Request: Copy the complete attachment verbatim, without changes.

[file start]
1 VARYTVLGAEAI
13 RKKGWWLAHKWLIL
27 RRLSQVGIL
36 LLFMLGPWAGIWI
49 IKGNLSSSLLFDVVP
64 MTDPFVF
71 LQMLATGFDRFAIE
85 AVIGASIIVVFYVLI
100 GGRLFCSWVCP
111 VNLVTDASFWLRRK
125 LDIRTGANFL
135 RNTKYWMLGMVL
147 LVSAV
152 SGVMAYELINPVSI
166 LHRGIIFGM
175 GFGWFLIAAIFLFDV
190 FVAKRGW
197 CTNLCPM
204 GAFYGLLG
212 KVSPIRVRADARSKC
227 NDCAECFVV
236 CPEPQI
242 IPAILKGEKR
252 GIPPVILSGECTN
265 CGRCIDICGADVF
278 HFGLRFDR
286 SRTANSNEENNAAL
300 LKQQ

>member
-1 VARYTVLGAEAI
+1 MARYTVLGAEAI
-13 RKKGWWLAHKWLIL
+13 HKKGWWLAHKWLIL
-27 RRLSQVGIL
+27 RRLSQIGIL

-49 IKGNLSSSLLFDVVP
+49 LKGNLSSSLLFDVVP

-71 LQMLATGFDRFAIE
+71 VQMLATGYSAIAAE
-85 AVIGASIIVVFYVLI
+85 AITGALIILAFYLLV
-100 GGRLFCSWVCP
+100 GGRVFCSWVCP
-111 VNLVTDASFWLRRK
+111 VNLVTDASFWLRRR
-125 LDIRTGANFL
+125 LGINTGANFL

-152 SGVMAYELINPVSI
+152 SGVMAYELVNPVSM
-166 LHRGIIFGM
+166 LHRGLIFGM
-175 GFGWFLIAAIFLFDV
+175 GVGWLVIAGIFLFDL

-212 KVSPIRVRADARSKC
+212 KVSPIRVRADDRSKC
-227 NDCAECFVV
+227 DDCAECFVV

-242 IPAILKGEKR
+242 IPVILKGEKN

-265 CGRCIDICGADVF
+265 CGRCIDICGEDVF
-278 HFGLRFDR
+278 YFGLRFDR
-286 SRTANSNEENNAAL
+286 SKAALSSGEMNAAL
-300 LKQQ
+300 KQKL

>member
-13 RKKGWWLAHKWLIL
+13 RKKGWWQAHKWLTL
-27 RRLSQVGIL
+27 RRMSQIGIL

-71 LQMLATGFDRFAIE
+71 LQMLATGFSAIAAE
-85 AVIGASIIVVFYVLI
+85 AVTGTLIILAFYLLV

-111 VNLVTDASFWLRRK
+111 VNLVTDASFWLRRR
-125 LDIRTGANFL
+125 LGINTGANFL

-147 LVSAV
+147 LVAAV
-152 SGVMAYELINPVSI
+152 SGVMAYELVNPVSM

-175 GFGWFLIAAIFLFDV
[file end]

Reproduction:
1 VARYTVLGAEAI
13 RKKGWWLAHKWLIL
27 RRLSQVGIL
36 LLFMLGPWAGIWI
49 IKGNLSSSLLFDVVP
64 MTDPFVF
71 LQMLATGFDRFAIE
85 AVIGASIIVVFYVLI
100 GGRLFCSWVCP
111 VNLVTDASFWLRRK
125 LDIRTGANFL
135 RNTKYWMLGMVL
147 LVSAV
152 SGVMAYELINPVSI
166 LHRGIIFGM
175 GFGWFLIAAIFLFDV
190 FVAKRGW
197 CTNLCPM
204 GAFYGLLG
212 KVSPIRVRADARSKC
227 NDCAECFVV
236 CPEPQI
242 IPAILKGEKR
252 GIPPVILSGECTN
265 CGRCIDICGADVF
278 HFGLRFDR
286 SRTANSNEENNAAL
300 LKQQ

>member
-1 VARYTVLGAEAI
+1 MARYTVLGAEAI
-13 RKKGWWLAHKWLIL
+13 HKKGWWLAHKWLIL
-27 RRLSQVGIL
+27 RRLSQIGIL

-49 IKGNLSSSLLFDVVP
+49 LKGNLSSSLLFDVVP

-71 LQMLATGFDRFAIE
+71 VQMLATGYSAIAAE
-85 AVIGASIIVVFYVLI
+85 AITGALIILAFYLLV
-100 GGRLFCSWVCP
+100 GGRVFCSWVCP
-111 VNLVTDASFWLRRK
+111 VNLVTDASFWLRRR
-125 LDIRTGANFL
+125 LGINTGANFL

-152 SGVMAYELINPVSI
+152 SGVMAYELVNPVSM
-166 LHRGIIFGM
+166 LHRGLIFGM
-175 GFGWFLIAAIFLFDV
+175 GVGWLVIAGIFLFDL

-212 KVSPIRVRADARSKC
+212 KVSPIRVRADDRSKC
-227 NDCAECFVV
+227 DDCAECFVV

-242 IPAILKGEKR
+242 IPVILKGEKN

-265 CGRCIDICGADVF
+265 CGRCIDICGEDVF
-278 HFGLRFDR
+278 YFGLRFDR
-286 SRTANSNEENNAAL
+286 SKAALSSGEMNAAL
-300 LKQQ
+300 KQKL

>member
-13 RKKGWWLAHKWLIL
+13 RKKGWWQAHKWLTL
-27 RRLSQVGIL
+27 RRMSQIGIL

-71 LQMLATGFDRFAIE
+71 LQMLATGFSAIAAE
-85 AVIGASIIVVFYVLI
+85 AVTGTLIILAFYLLV

-111 VNLVTDASFWLRRK
+111 VNLVTDASFWLRRR
-125 LDIRTGANFL
+125 LGINTGANFL

-147 LVSAV
+147 LVAAV
-152 SGVMAYELINPVSI
+152 SGVMAYELVNPVSM

-175 GFGWFLIAAIFLFDV